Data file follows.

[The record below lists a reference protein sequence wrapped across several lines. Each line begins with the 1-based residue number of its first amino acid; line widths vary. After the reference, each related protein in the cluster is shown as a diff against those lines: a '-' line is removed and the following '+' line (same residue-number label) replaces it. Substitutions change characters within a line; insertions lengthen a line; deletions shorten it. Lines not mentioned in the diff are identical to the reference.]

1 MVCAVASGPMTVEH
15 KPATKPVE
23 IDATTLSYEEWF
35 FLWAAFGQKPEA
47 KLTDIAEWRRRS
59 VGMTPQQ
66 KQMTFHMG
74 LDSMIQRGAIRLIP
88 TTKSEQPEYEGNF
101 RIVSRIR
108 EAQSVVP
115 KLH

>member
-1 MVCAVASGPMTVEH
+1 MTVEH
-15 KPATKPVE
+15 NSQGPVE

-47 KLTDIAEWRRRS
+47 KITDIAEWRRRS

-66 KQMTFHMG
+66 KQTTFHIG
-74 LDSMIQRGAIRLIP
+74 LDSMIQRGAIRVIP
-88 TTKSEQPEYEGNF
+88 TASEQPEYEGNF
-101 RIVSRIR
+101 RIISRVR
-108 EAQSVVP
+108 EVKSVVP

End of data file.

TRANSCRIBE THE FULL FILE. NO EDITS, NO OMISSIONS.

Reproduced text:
[The record below lists a reference protein sequence wrapped across several lines. Each line begins with the 1-based residue number of its first amino acid; line widths vary. After the reference, each related protein in the cluster is shown as a diff against those lines: a '-' line is removed and the following '+' line (same residue-number label) replaces it. Substitutions change characters within a line; insertions lengthen a line; deletions shorten it. Lines not mentioned in the diff are identical to the reference.]

1 MVCAVASGPMTVEH
15 KPATKPVE
23 IDATTLSYEEWF
35 FLWAAFGQKPEA
47 KLTDIAEWRRRS
59 VGMTPQQ
66 KQMTFHMG
74 LDSMIQRGAIRLIP
88 TTKSEQPEYEGNF
101 RIVSRIR
108 EAQSVVP
115 KLH

>member
-1 MVCAVASGPMTVEH
+1 MTVEH
-15 KPATKPVE
+15 NSQGPVE

-47 KLTDIAEWRRRS
+47 KITDIAEWRRRS

-66 KQMTFHMG
+66 KQTTFHIG
-74 LDSMIQRGAIRLIP
+74 LDSMIQRGAIRVIP
-88 TTKSEQPEYEGNF
+88 TASEQPEYEGNF
-101 RIVSRIR
+101 RIISRVR
-108 EAQSVVP
+108 EVKSVVP